THE growth of Gold Coast band Tijuana Cartel and the Wollombi Music Festival have seemingly flourished concurrently.
Back in 2010 the duo of Paul George and Carey O'Sullivan were "guys in a van, travelling around Australia trying to make a living out of music" who were "ridiculously poor but having a lot of fun."
At the same time a fledgling independent music festival was kicking off in the western Hunter Valley village of Wollombi. Organiser Adrian Buckley took a punt on Tijuana Cartel's eclectic infusion of world music, electronica and indie, and it proved a masterstroke.
"It's always a good vibe," George reflects on Wollombi nine years later. "It was a lot smaller when it started. From memory the stage was on the back of a truck."
Tijuana Cartel returned to the event as an acclaimed live act in 2018 and on October 26 they will headline the first Wollombi At The Station, an offshoot of the festival in the heart of Newcastle.
George says he felt a sense of duty to support Wollombi branching out into the former Newcastle Train Station.
"We have lots of friends in Newcastle also, so we thought it would be a nice excuse to head down," he says.
"We also know lots of the bands like [Wollombi acts] Highlife and Dave Orr Band and they are mates and we see them touring a lot, so it seemed like a really good day."
Wollombi At The Station will continue a hectic 2019 for George. Earlier this year he released the EP Charles with his indie-folk band Black Rabbit George, in August Tijuana Cartel toured their new best-of compilation Bhairavi's Garden in France and Germany and he's currently recording EPs for both bands.
But keeping active has always been at the heart of Tijuana Cartel. During their formative days childhood friends George and O'Sullivan would play weddings and cafe gigs. Whatever it took to hone their craft.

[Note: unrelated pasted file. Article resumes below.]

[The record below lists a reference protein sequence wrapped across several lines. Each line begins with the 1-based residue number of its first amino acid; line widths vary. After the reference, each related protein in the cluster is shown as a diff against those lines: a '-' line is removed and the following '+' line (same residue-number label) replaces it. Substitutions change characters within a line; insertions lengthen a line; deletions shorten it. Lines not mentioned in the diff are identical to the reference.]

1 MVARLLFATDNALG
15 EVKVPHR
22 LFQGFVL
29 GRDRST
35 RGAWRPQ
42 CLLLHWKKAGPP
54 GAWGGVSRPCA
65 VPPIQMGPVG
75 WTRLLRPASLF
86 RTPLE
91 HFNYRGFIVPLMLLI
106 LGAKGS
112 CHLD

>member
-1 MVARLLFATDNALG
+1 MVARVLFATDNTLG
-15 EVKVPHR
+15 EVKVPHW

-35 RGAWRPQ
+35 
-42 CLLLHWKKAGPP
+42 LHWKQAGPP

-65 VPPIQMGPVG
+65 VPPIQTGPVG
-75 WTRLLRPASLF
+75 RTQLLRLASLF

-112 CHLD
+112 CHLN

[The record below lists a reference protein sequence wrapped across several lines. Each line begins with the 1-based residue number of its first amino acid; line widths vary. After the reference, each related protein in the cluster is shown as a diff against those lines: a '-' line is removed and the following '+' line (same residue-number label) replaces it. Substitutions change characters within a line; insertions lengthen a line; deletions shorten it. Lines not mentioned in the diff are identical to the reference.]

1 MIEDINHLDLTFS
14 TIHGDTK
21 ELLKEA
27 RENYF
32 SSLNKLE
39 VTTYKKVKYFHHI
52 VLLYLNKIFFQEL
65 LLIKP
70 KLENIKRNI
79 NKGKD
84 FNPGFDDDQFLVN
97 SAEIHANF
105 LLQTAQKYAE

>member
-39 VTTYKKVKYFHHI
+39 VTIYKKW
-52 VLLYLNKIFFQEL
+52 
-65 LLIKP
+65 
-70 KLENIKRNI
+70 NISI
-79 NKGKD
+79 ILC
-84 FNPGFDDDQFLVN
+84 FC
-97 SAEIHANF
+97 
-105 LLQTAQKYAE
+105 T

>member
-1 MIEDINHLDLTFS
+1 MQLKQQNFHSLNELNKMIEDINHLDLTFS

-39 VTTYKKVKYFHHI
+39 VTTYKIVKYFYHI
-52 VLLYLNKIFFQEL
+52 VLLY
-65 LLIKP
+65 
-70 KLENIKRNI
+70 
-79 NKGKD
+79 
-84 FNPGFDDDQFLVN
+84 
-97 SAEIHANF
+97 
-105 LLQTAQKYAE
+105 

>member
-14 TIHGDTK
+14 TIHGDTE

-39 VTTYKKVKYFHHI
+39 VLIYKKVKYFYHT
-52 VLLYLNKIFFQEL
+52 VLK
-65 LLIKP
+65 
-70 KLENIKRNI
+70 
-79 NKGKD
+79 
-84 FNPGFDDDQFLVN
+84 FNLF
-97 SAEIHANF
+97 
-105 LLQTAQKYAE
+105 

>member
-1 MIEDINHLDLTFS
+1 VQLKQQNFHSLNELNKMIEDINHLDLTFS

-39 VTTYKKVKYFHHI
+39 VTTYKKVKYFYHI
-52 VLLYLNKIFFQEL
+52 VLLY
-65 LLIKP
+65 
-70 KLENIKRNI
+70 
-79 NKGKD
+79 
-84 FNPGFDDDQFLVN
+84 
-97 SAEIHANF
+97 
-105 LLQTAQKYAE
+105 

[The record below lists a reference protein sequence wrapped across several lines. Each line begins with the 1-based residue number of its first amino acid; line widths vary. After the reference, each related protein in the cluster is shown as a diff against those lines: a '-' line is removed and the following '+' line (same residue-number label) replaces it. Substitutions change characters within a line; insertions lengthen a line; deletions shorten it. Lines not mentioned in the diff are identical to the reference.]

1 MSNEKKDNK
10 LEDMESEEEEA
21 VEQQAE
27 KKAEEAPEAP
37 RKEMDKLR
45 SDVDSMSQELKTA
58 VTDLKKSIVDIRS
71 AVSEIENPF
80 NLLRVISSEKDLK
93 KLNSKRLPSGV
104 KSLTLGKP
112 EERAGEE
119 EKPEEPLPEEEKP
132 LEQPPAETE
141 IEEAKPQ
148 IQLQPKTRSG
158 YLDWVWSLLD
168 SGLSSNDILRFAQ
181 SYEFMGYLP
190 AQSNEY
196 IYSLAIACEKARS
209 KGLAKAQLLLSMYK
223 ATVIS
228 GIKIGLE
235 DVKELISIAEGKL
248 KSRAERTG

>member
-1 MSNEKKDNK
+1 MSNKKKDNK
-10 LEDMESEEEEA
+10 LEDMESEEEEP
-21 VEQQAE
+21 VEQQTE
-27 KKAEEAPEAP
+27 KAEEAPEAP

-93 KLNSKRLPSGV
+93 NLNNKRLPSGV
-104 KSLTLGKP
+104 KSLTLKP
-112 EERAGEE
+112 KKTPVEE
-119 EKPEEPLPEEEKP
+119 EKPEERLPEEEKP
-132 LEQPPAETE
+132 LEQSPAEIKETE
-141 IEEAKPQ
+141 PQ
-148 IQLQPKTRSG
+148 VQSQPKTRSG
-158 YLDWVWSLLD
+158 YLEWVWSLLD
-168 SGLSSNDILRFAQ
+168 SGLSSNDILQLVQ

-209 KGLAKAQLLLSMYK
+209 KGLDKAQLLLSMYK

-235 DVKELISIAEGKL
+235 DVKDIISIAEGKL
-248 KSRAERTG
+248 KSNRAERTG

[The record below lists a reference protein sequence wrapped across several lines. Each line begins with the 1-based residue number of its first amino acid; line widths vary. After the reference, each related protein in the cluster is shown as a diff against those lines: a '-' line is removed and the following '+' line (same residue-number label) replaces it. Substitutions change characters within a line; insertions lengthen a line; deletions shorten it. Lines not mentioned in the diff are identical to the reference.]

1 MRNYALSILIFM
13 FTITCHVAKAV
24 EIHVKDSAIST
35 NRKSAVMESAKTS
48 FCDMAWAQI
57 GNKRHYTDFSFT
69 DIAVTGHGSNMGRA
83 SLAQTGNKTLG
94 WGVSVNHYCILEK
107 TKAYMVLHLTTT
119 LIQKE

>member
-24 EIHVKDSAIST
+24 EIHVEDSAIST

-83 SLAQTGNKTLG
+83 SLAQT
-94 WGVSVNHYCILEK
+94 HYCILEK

"I heard an interview with Fatboy Slim recently and he said the same thing, when he was starting out he would play his cousin's wedding or anything," George says. "When you're trying to get yourself into the game you wanna be playing seven nights a week."
It's an attitude that isn't shared with many emerging bands who often fear saturating the market by performing too often. But George has advice for them.
"If you're a good band people want to come back and see what you're doing, particularly when you're starting out," he says.
"I don't think you can saturate the market, though that's not what generally everyone in the industry will tell you. They'll say you should space it out.
"But when you're trying to get known you wanna be in front of people's faces as much as you can."
- Tijuana Cartel headline Wollombi At The Station in Newcastle on October 26 alongside Highlife, Minnie Marks, Dave Orr Band, The Ninth Chapter, Georgie Jones and more.
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